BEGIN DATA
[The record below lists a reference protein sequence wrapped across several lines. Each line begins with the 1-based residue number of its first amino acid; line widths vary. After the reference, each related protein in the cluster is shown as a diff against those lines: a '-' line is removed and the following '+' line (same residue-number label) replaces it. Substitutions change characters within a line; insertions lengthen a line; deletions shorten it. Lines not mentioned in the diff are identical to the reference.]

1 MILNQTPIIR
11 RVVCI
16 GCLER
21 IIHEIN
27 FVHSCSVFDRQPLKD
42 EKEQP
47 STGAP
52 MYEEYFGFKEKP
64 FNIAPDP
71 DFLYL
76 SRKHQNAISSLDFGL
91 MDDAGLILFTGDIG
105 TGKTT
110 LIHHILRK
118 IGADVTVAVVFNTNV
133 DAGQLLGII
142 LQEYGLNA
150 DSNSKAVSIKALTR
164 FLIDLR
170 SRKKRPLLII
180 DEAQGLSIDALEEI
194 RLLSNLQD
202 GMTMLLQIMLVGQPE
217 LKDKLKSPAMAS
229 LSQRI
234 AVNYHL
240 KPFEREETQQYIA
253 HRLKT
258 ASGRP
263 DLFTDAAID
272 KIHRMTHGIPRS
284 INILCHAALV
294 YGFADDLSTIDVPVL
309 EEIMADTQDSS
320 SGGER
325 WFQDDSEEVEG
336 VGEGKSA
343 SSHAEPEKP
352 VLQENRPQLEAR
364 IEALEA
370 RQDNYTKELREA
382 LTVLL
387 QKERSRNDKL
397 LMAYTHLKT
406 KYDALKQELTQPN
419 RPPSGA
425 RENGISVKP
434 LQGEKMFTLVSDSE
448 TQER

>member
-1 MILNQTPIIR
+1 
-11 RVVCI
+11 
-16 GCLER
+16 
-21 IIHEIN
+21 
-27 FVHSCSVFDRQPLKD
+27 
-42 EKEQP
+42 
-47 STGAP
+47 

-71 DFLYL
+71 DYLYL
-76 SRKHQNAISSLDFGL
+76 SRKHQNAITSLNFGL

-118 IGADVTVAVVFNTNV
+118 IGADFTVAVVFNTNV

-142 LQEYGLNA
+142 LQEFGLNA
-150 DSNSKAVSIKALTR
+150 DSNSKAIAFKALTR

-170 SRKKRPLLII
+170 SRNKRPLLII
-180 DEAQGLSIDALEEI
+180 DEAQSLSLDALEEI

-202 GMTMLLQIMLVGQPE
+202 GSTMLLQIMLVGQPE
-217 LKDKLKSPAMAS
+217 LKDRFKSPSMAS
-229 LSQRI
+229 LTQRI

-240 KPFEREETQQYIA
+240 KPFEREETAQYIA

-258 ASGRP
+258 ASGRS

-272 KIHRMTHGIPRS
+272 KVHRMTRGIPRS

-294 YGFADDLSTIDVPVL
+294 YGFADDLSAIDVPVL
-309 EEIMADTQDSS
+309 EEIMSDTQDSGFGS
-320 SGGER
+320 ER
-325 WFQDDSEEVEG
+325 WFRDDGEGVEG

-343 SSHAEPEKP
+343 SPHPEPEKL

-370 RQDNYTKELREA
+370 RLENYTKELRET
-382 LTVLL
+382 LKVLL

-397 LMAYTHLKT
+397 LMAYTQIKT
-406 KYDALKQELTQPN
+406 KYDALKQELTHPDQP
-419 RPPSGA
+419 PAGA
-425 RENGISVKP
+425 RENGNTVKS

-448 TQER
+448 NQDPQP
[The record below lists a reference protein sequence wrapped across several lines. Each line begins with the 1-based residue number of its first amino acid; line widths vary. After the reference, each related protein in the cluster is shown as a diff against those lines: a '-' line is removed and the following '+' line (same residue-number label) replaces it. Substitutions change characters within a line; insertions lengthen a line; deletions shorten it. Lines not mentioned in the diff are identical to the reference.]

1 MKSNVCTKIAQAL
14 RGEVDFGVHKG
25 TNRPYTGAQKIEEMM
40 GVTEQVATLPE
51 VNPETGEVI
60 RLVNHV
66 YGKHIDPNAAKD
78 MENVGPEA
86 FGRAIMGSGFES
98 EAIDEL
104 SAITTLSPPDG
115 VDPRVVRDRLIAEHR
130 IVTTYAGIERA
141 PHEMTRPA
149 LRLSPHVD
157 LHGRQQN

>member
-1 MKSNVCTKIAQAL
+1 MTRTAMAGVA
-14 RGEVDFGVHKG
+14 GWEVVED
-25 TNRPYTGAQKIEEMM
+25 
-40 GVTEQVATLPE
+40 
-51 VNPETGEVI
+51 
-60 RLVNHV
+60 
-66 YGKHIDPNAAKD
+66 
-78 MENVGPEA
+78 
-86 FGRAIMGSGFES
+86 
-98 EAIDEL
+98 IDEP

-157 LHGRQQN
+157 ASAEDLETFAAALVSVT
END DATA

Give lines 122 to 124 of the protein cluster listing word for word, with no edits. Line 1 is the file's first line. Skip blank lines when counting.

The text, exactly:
60 RLVNHV
66 YGKHIDPNAAKD
78 MENVGPEA